[Libreoffice-ux-advise] [Libreoffice] Suggestion and patch for "Confirmation of save format" dialog

Astron heinzlesspam at googlemail.com
Mon Aug 15 12:34:18 PDT 2011

Hi, again,

sorry, some laptop woes kept me from replying.

So, an answer to Christoph's mail:
> Astron, I feel free to reply in this mail concerning the "Cancel" issue.
> I guess the original design wanted to avoid the following issues:
>      * avoid a too wide dialog (we have no layout manager, so it will
>        become quite large - I just say "Spanish and Netbook" *g*)

Hm. I've tried with Spanish and Russian [1] and I don't see a problem
in either case with a third button, unless it absolutely has to have
the same length as the other two buttons. And that seems to be one of
the rules for visual consistency. In other words, I see your point.
I still think that the Cancel button should be more important than
this rule (especially, given that some systems, eg, Mac OS and Gnome
3, like to hide titlebars and/or close buttons contained therein [2]).

> So, I'm unsure, what should "Cancel" do? By the way, the "Closer" button
> acts as Cancel and goes back to "Save as" - tested this some days ago.

The only software I know that has similar dialogues is the Gimp, it
just sends you back to "Save as," just as the "X" button does in LibO.
And this makes sense, because that way we remind the user that she
still hasn't saved her file.

Now... you are right, "X" currently lets you go back to the "Save as"
dialogue, resetting the value for file format. Pressing Esc in the
same situation will do the same, yet the "Save in ODF Format" button
will appear depressed (for as long as you hold down Esc). Thus, I
originally had the impression that pressing Esc would also mean saving
as ODF. Now, I see that's not true – quite confusing.

> Since I'm a UX guy, I sometimes try to step back ... and I noticed that
> this issue could be solved differently if we had "non-modal
> messages" [1]. Without a good reason, it is not much fun to break the
> user's his workflow. So my proposal is to go ahead as soon as
> possible ... and discuss such non-modal dialogs we need (and miss) quite
> frequently. In our case, it could be saving to WhatEver format and then
> telling him afterwards (for a few seconds) that ODF might have been the
> better format.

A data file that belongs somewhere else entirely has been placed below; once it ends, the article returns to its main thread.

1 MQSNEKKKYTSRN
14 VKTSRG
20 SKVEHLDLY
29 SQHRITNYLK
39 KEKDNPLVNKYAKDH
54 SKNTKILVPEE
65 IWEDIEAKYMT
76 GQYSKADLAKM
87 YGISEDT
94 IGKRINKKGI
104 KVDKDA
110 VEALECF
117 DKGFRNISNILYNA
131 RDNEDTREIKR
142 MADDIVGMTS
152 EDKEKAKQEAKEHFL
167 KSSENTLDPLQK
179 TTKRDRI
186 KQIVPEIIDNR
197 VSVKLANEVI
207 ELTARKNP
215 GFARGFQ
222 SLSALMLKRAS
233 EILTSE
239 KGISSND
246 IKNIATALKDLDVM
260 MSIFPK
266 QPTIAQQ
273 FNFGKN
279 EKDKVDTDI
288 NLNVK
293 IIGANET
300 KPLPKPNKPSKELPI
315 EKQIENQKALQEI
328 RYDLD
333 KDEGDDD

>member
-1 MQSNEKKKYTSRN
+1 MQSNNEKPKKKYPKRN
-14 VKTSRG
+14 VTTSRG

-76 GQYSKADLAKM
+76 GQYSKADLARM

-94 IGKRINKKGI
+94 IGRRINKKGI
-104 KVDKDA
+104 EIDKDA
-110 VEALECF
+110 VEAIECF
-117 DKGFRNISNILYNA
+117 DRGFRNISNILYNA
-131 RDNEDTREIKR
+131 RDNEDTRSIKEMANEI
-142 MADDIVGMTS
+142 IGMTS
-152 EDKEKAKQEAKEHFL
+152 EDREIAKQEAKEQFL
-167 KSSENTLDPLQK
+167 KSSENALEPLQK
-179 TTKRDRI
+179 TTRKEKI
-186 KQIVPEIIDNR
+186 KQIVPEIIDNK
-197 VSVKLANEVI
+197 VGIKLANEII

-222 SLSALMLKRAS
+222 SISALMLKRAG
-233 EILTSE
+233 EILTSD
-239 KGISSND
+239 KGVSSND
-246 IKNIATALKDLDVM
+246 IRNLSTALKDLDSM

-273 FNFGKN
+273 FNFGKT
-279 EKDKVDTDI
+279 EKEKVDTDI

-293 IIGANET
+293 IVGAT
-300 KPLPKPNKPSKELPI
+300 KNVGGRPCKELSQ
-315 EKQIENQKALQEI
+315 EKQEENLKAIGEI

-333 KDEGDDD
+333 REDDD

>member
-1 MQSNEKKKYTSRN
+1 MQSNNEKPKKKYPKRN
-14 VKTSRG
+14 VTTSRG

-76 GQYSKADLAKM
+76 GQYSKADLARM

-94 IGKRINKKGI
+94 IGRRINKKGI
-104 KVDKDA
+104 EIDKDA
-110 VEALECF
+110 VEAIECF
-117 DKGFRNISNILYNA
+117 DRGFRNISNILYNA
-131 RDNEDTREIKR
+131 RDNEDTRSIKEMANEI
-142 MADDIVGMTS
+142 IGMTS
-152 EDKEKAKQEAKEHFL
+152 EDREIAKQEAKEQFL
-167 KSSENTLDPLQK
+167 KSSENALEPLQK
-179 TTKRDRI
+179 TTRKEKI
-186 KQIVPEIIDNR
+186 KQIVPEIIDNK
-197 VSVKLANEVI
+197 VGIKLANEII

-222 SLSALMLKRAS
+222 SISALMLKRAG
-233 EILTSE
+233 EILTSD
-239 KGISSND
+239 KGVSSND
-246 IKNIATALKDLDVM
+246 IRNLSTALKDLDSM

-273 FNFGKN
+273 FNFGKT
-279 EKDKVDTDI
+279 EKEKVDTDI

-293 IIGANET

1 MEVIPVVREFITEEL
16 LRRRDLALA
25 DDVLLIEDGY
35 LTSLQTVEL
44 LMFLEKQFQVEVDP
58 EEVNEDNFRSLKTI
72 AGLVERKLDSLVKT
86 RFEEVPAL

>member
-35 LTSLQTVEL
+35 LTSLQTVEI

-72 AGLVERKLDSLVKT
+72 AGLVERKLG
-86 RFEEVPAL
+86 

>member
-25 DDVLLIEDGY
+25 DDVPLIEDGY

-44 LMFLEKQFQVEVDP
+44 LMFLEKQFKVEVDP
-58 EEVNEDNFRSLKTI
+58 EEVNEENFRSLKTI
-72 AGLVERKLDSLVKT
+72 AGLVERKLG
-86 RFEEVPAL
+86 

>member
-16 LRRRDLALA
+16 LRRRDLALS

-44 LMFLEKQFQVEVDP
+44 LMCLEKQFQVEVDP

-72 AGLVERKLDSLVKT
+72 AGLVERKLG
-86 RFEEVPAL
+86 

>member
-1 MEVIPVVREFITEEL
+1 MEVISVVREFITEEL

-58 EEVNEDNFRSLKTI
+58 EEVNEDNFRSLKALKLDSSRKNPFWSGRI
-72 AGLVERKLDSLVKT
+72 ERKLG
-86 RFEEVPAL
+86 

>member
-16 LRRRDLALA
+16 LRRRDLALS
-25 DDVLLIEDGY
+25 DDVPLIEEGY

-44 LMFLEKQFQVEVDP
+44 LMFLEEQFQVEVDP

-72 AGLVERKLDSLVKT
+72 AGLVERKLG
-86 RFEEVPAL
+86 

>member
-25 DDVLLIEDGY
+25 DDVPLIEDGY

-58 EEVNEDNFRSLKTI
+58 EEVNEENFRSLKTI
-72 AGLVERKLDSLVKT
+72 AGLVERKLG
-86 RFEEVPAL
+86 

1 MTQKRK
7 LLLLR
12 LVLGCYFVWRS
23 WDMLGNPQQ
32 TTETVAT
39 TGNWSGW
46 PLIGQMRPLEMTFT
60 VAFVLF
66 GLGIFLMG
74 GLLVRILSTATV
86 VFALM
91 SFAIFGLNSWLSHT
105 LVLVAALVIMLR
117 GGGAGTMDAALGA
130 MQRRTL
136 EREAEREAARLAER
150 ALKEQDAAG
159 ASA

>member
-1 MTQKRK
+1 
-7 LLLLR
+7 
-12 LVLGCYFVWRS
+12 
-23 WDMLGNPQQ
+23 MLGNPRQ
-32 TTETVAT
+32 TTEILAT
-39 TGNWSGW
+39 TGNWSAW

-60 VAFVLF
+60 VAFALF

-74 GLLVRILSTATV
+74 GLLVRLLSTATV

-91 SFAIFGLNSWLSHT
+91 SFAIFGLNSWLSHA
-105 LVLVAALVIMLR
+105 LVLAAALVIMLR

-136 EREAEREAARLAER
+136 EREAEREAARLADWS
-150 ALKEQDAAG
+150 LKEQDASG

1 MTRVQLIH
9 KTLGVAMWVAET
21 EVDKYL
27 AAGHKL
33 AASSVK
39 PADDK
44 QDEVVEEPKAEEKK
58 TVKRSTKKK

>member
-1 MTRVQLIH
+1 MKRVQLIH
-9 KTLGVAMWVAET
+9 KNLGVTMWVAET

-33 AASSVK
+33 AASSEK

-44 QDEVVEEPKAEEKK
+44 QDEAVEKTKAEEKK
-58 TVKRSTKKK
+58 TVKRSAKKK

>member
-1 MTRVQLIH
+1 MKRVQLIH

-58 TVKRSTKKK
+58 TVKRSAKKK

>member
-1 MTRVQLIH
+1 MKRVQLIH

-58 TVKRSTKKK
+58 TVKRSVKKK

Seems like a good idea, although it would make it harder to implement
showing which features aren't supported in the target file format
(because lists would look odd in a floating bar – maybe the message
tray from the wiki page you linked to could help there, though).
A more serious problem, though, would be if the whole "Save as"
process were triggered by the user wanting to close the application.
In that case, the current modal dialogue would probably still be

> Josh, a big thank you! :-)

Christoph's right: Thank you!

On Mon, Aug 15, 2011 at 3:11 PM, Josh Heidenreich
<josh.sickmate at gmail.com> wrote:
> Really, I think we should all remember two things:
> 1. The best way to "fix" this dialog is to have the filters do a
> better job of saving in other formats. If it only came up for formats
> which actually destroyed formatting, like TXT, wouldn't that be great?

Yes, would be great, but I don't think we'll see this in reality,
partly because office document formats still change all the time.
Sorry for the pessimism.

> 2. This shouldn't be seen as an attack on developers of other
> projects, but there have been recent large changes in the Open
> Source/Free Software world, in regards to UI design (and also in
> propriety software), which have brought a lot of complaints for no
> reason.

Only by experimentation with new ideas will there ever be innovation,
so it is not change for no reason in my opinion.

> I'm not
> going to point the finger or anything

Well, you are quite specific. :) Of course, you are right, many of
these new interfaces will at least for some time decrease productivity
of experienced users. And some interfaces are not quite ready for
productive use, even though they've been released already.
Gnome 3 bites me time and time again with its window switching
mechanism and the fact that I could do more and do it faster with
Gnome Do two years ago than with Gnome Shell today. On the other hand,
the utility of the "hot corner", the always-empty desktop and the
clean interface are pretty cool.
Microsoft Office has become much more beginner-friendly with 2007, at
the expense of scaring off some long-time users. I've read somewhere
(sorry, can't give a source) that the ribbon actually makes people a
bit slower even long-term. Maybe, that is not what we might want,

> while non-modal may seem like the best thing from a UI design
> perspective, if it's not what users are expecting, it's still no good.

What leads you to the impression that (most) users hate floating bars?
Also, this is not a new concept at all, I think the first time I saw
it was in IE6, so it's been there for ten years.


[1] Though there is something weird going in with the placement of the
buttons in both locales, especially visual with the Russian locale:
the buttons aren't aligned to the left side of text anymore and are
positioned slightly left of it, under the icon.
[2] I'm not saying that is a good thing. I think it is actually a UI regression.

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